So K is basically a human for all external intents and purposes. But then his department apparently tells his colleagues that he is a clone (so much for HIPAA… thanks, HR) and his memories are baloney. Coco the Mortician even uses the term “skin job” in front of him. That’s pretty gutsy considering that K could probably kill him with his little finger. But somehow it also becomes known to K’s neighbors that he is a “tin soldier” (ahem, who leaked this?). Wouldn’t you want your hunter-killers to stay on the down-low? When you’re going to out your employee/slave, why would you even bother making blade runners look like average people? Other Replicants seem capable of detecting their own kind, so it’s not even good cover.
Joi but no Luv. Ok. Back to the point. Part of K’s home automation is his AI girlfriend Joi. Understand that in this universe, there has been a history of violent mutinies by past models (due in part to their emotional explorations…). Clearly this is such an issue that you have to put the Baseline Test on even the new submissive models. And yet they allow K and his friends to have a technological toys for which they might develop affection? Granted, there are many who would become clone slaves if Ana de Armas was part of the deal. But still. And speaking of which, what the hell kind of holographic technology would allow Joi to appear outside a vehicle, through an opaque door? There is technology. And then there is physics. And then there is the need to write in a touching scene when Ryan Gosling is knocked out and in danger?
Replicant escorts but no pimps. Okay, so Mariette (Mackenzie Davis) looks really weird and crazy-eyed all the time. Because Mackenzie Davis. And the idea of a Replicant-Replicant-Hologram (RRH) ménage-à-trois is only slightly more weird – because it requires a variety of wraparound projection that does not exist in our universe. But who is Mariette’s pimp? Remember, in this universe, all Replicants are (expensive) capital goods owned by someone or some company. They don’t reproduce (I guess that saves money on birth control for the escorts?), and as far as anyone knows, they are never freed from their non-human legal status. If Mariette’s a Nexus-8, she should be on an, um, kill list. If she’s a Nexus-9, she should have never left her employer. And who is that? The government? LAPD?
Let’s back up a step. How does an AI hologram hire an escort for her owner (or licensee, I guess….)? The ability to enter commercial transactions, to live in your own house, and to associate with whomever you like are rights associated with humans. Or Replicants. But now computer programs?
And for all of her baseline testing, it doesn’t freak Chief Joshi out that her would-be sexbot is letting his virtual girlfriend spend all of his paychecks on cheap booze and hookers? Is she even detecting that? She’s pretty much the worst detective ever (where’s the eyeball of the child But her outfits are good. Not as good as Luv’s, but still respectable.
Bald man in the yellow box. This dude is not a Replicant? He claims to have remembered the blackout as a child. But this is the most android-looking guy ever to show up in this film series. Also, can “born humans” actually see in this color light?I guess if you’ve worked in a Philippe Starck hotel in the early 2000s.
Optical memory. Ok, so a background assumption is that there was some massive EMP event that eliminated all electronic records. Which is fine, except for the fact that Tyrell (and now Wallace) apparently stored everything in optical format immune from electromagnetic pulses: cats-eye marbles. Shooters, from the size. Why not just say that everything was stored on magnetic tape and that it got wiped by the pulse? If Pan-Am and Atari still exist in that universe, I’m sure that 4mm LTO does.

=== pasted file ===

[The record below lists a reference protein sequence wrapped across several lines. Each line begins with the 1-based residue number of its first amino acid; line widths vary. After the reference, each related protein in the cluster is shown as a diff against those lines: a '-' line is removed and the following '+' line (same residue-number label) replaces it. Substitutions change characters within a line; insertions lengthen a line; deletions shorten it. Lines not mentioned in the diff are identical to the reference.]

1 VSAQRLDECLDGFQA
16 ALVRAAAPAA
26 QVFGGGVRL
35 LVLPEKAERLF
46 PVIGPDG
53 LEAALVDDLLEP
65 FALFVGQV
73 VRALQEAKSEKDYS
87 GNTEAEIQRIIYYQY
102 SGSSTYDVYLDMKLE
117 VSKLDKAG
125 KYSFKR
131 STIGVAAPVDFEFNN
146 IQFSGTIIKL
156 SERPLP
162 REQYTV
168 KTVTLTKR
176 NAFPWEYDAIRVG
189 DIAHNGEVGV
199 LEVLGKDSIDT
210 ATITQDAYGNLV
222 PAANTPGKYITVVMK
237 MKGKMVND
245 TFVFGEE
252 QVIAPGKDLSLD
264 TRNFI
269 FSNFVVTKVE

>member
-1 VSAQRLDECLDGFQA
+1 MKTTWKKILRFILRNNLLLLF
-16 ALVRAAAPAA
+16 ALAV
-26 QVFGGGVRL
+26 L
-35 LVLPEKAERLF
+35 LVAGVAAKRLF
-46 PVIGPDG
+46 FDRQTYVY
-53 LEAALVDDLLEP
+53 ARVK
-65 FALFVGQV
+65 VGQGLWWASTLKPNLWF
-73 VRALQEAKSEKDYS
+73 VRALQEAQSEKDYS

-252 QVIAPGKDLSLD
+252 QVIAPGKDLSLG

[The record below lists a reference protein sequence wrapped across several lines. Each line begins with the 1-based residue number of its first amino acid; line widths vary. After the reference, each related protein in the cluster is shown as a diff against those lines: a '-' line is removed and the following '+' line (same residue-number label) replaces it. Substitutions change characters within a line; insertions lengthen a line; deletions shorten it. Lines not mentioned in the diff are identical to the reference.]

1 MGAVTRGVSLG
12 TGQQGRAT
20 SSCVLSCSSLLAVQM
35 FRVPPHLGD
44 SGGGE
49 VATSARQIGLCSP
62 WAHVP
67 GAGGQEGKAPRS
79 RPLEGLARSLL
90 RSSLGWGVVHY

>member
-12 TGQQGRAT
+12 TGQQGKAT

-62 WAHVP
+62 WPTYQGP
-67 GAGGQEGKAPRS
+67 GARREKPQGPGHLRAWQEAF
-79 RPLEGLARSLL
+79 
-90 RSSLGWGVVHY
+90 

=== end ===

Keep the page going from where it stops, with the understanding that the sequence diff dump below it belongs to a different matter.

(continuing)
Wallace’s phantom security video. One of the more screwy things in the original BR is the lack of security cameras. I mean, Roy Batty manages to smoke Tyrell by getting in through an elevator with no camera – and without ever being seen by a security camera in the Grand Poobah’s bedroom? Same with Leon and Holden earlier in the movie (where are the metal detectors?). We see video of the VK test, but apparently no one is able to track Leon on the way out of the building. And yet, when it’s time to research Rachael when K comes to corporate HQ, here are a bunch of security videos that were taken in Tyrell’s office. And conveniently, they are shot from the POV of the original Rachael-Deckard introduction scene. Not from the Voigt-Kampff machine, which only scans eyes.
Gaff. I am so glad that they fixed the color balance on Gaff. I mean in the first movie, Edward James Olmos must have had jaundice — or someone had swung the Lightroom tint slider the wrong way to “acting in yellow-face.” Also, it’s apparent that in the 30 years between the movies, they taught Gaff how to speak in accent-free English and got him that surgery to fix those weird glowing yellow eyes. The LAPD must have great continuing education and awesome health insurance.
Props qua props. In Vegas, note that the readout on K’s scanner says that radiation is “nominal.” Which means normal. So the fact that Deckard is there does not bear on people’s weird need for him to be an android. And when Luv & her henchmen show up, the henchmen, inexplicably, are wearing gas masks. Why? If they are replicants, they would not be bothered by anything on site (because humans would not). There is no reason for them to be human, since Luv presumably would not be commanding human bodyguards. If they’re human, they also would not need the masks at all. So this is just for optics, so to speak? To make the guys faceless?
Stelline’s lab and that Zeiss thingie. So we get to Ana Stelline’s office. It’s like the holodeck from Star Trek: the New Generation. She’s got this thing with dials. Not sure I got a good look at it, but the number of settings and third-stop increments mean that it must have been made by Zeiss. When K comes in, she is generating a memory of a 20th-century birthday party. Which she could not have seen. It gets weirder when you realize that she programmed the wooden horse memory in the third person. You know, like in Rocky IV when Apollo Creed died and Rocky remembered running with him on the beach (in a completely heterosexual way). How did Stelline know what she herself looked like? I don’t think the San Diego orphanage/dystopian Foxconn plant had a lot of mirrors.